• Gastrointestinal issues like nausea, vomiting, or diarrhea

THC or any marijuana extracts do not cause this sickness. It is actually caused by other chemicals added in vape cartridges like vitamin E acetate.

Other harmful vape components that are used in cheap and counterfeit products are:

  • Heavy metals
  • Carcinogenic compounds
  • Ultrafine particulates
  • Flavors

What are the medical uses of marijuana?

Marijuana has varied medical uses. In over 30 states, it is a prescribed treatment for certain diseases like AIDS, HIV, Crohn’s, and Alzheimer’s disease.

Analgesic

Marijuana can be sued as a pain reliever. People suffering from chronic pain are often prescribed marijuana medications. 

Antiemetic

Marijuana is often prescribed to cancer patients to help with the pain and reduce vomiting and nausea caused by strong medications. 

Antitumor

Although marijuana’s antitumor property is still under study, it is very promising. Its content is initially reported to help avert the growth of tumor cells.

Antispasmodic

Antispasmodic means marijuana helps with reducing muscle spasms.

It is recommended to people who have epilepsy and ALS. Marijuana helps reduce jerking movements during seizures and tremors caused by ALS.

Antianxiety

The THC and CBD in marijuana ease the release of happy hormones like serotonin and dopamine. It helps regulate mood and relieve anxiety and stress.

But ironically, marijuana can also cause anxiety and paranoia if taken in excessive doses. So, if you are using it under prescription, stick to your doctors’ instructions.

Neuroprotective properties

It is still largely unconfirmed. But initial research showed that marijuana could have neuroprotective properties.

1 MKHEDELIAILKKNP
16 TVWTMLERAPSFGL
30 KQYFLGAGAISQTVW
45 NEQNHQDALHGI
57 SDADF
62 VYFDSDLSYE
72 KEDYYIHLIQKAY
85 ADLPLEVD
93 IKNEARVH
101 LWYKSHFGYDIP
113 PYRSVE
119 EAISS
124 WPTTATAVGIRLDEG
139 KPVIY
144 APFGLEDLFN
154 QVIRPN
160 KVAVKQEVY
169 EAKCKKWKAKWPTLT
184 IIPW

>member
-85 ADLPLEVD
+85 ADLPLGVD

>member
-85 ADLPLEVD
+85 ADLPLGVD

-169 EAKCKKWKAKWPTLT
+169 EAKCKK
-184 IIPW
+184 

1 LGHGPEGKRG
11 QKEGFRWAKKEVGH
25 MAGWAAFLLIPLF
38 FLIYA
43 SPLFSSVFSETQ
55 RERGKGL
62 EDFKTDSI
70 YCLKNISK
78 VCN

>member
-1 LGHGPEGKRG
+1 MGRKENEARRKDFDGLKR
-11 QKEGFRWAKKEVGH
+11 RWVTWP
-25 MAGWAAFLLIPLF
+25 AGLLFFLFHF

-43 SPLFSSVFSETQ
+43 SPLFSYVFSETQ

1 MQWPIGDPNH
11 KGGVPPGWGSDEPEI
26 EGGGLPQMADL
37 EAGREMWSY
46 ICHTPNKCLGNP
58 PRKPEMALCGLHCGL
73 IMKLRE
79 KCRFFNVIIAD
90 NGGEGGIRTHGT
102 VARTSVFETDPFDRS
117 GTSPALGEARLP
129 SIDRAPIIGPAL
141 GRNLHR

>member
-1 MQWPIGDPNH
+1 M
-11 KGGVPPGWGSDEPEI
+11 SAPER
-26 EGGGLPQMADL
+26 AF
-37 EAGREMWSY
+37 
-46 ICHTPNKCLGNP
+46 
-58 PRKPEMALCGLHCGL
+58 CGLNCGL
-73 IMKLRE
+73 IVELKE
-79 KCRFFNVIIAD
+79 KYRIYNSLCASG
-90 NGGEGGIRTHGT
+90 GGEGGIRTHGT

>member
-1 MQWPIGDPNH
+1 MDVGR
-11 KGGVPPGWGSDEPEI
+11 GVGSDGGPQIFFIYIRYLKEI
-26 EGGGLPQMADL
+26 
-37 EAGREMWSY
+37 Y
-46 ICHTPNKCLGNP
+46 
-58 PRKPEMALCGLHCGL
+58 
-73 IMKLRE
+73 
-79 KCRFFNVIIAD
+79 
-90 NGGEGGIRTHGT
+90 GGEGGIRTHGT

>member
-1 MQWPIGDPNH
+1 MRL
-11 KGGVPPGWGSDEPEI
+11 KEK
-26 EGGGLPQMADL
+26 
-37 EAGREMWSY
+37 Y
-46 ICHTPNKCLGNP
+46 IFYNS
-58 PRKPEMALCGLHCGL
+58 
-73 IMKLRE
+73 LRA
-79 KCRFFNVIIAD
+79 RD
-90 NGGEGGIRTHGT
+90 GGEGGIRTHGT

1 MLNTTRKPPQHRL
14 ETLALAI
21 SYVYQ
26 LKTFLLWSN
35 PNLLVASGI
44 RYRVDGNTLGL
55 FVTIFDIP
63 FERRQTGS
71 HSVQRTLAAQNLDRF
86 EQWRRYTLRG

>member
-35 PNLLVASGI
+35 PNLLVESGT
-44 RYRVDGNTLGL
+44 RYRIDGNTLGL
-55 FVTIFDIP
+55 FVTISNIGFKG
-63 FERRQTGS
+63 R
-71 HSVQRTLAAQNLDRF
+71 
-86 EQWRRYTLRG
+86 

Taking moderate doses of THC can help avert degenerative diseases like Alzheimer’s and early-onset dementia symptoms. 

References Used:

  1. Carlini, E. A. (2004). The good and the bad effects of (āˆ’) trans-delta-9-tetrahydrocannabinol (Ī”9-THC) on humans. Toxicon, 44(4), 461-467.
  2. Abioye, A., Ayodele, O., Marinkovic, A., Patidar, R., Akinwekomi, A., & Sanyaolu, A. (2020). Ī”9-Tetrahydrocannabivarin (THCV): a commentary on potential therapeutic benefit for the management of obesity and diabetes. Journal of Cannabis Research, 2(1), 1-6. [2
  3. Andersson, D. A., Gentry, C., Alenmyr, L., Killander, D., Lewis, S. E., Andersson, A., ā€¦ & Zygmunt, P. M. (2011). TRPA1 mediates spinal antinociception induced by acetaminophen and the cannabinoid Ī” 9-tetrahydrocannabiorcol. Nature communications, 2(1), 1-11. 
  4. Kruger, D. J., & Kruger, J. S. (2021). Consumer Experiences with Delta-8-THC: Medical Use, Pharmaceutical Substitution, and Comparisons with Delta-9-THC. Cannabis and Cannabinoid Research. [4]
  5. Kruger, D. J., & Kruger, J. S. (2021). Consumer Experiences with Delta-8-THC: Medical Use, Pharmaceutical Substitution, and Comparisons with Delta-9-THC. Cannabis and Cannabinoid Research.
  6. Ashton, H. E. A. T. H. E. R., Golding, J., Marsh, V. R., Millman, J. E., & Thompson, J. W. (1981). The seed and the soil: effect of dosage, personality, and starting state on the response to delta 9 tetrahydrocannabinol in man. British journal of clinical pharmacology, 12(5), 705-720.
  7. LaVigne, J. E., Hecksel, R., Keresztes, A., & Streicher, J. M. (2021). Cannabis sativa terpenes are cannabimimetic and selectively enhance cannabinoid activity. Scientific reports, 11(1), 1-15.[7
  8. Citti, C., Linciano, P., Russo, F., Luongo, L., Iannotta, M., Maione, S., ā€¦ & Cannazza, G. (2019). A novel phytocannabinoid isolated from Cannabis sativa L. with an in vivo cannabimimetic activity higher than Ī” 9-tetrahydrocannabinol: Ī” 9-Tetrahydrocannabiphorol. Scientific reports, 9(1), 1-13. [8]